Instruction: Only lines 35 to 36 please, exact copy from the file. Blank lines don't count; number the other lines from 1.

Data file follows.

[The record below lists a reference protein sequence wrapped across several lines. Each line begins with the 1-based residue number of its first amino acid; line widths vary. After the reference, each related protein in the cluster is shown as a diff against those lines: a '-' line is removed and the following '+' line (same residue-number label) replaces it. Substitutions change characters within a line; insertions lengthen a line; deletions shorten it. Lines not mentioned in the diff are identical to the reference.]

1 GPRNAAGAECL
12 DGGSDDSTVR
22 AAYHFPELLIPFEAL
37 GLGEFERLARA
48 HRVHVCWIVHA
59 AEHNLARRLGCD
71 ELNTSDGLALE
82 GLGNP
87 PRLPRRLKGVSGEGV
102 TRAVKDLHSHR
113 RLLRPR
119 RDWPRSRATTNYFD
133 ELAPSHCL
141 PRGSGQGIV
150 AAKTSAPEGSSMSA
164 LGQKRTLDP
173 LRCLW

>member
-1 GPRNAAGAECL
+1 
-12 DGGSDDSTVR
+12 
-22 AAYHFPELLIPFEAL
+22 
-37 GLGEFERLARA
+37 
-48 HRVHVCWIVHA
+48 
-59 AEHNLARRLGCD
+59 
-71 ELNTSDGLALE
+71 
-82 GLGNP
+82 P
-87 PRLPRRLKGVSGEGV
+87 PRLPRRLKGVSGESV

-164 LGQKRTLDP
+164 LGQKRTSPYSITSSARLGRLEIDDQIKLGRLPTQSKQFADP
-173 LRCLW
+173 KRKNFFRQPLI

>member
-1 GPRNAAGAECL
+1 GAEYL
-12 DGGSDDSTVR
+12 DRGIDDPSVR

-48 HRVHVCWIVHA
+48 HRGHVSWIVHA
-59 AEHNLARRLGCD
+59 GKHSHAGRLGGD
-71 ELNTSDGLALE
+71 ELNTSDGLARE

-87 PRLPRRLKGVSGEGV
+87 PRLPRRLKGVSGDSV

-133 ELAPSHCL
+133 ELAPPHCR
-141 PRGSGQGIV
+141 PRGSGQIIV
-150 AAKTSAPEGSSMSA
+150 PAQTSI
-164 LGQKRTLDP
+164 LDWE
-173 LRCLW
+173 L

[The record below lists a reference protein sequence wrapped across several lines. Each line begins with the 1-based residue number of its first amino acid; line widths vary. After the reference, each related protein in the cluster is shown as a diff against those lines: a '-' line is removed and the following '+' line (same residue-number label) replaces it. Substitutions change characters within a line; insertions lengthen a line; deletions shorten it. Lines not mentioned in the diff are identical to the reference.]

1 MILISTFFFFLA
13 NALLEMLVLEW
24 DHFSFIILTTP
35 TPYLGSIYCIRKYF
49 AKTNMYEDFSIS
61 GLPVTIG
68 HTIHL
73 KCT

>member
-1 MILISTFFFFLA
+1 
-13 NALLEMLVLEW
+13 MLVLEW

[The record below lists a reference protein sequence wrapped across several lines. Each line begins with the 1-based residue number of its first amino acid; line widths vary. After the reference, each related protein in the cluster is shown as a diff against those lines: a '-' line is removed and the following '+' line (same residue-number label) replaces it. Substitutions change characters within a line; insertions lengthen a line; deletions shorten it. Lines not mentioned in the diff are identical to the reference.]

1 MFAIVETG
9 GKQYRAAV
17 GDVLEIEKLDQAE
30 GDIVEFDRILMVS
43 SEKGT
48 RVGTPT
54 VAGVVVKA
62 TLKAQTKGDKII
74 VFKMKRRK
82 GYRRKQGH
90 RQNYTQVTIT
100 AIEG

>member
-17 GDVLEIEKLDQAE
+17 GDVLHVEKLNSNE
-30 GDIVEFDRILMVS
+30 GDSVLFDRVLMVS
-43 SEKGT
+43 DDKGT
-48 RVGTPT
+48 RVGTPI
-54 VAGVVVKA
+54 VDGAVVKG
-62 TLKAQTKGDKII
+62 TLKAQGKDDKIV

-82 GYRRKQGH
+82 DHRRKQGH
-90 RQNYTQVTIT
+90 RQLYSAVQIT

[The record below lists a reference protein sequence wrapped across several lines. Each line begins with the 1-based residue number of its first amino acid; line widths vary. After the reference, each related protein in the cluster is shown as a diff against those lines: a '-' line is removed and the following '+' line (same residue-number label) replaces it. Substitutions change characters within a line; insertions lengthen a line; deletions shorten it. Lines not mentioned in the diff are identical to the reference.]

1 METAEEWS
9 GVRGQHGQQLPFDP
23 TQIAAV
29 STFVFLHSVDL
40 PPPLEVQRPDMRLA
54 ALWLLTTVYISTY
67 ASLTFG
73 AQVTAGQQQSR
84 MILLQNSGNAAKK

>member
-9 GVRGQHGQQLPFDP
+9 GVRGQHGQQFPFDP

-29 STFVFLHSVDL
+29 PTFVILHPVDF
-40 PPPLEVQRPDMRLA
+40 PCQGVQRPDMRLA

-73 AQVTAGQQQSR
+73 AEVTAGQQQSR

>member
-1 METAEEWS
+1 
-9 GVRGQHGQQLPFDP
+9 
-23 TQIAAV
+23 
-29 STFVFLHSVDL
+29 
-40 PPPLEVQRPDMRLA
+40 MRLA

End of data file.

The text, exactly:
+82 P
-87 PRLPRRLKGVSGEGV